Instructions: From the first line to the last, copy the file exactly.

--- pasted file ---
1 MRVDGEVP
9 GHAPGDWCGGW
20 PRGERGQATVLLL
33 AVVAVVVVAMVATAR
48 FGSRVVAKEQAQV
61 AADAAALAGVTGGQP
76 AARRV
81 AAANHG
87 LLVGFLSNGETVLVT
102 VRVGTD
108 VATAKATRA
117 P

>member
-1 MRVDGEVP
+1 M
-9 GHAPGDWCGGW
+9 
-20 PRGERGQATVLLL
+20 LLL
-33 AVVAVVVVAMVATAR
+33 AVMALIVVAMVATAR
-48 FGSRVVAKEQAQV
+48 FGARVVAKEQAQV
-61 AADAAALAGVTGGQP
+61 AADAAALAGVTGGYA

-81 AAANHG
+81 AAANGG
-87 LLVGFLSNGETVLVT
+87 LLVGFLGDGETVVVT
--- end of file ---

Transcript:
1 MRVDGEVP
9 GHAPGDWCGGW
20 PRGERGQATVLLL
33 AVVAVVVVAMVATAR
48 FGSRVVAKEQAQV
61 AADAAALAGVTGGQP
76 AARRV
81 AAANHG
87 LLVGFLSNGETVLVT
102 VRVGTD
108 VATAKATRA
117 P

>member
-1 MRVDGEVP
+1 M
-9 GHAPGDWCGGW
+9 
-20 PRGERGQATVLLL
+20 LLL
-33 AVVAVVVVAMVATAR
+33 AVMALIVVAMVATAR
-48 FGSRVVAKEQAQV
+48 FGARVVAKEQAQV
-61 AADAAALAGVTGGQP
+61 AADAAALAGVTGGYA

-81 AAANHG
+81 AAANGG
-87 LLVGFLSNGETVLVT
+87 LLVGFLGDGETVVVT